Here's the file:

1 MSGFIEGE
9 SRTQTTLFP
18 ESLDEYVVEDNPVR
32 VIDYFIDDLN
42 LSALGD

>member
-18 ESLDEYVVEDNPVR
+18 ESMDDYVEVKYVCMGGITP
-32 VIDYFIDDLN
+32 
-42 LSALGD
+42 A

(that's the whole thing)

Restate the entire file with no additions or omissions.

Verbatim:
1 MSGFIEGE
9 SRTQTTLFP
18 ESLDEYVVEDNPVR
32 VIDYFIDDLN
42 LSALGD

>member
-18 ESLDEYVVEDNPVR
+18 ESMDDYVEVKYVCMGGITP
-32 VIDYFIDDLN
+32 
-42 LSALGD
+42 A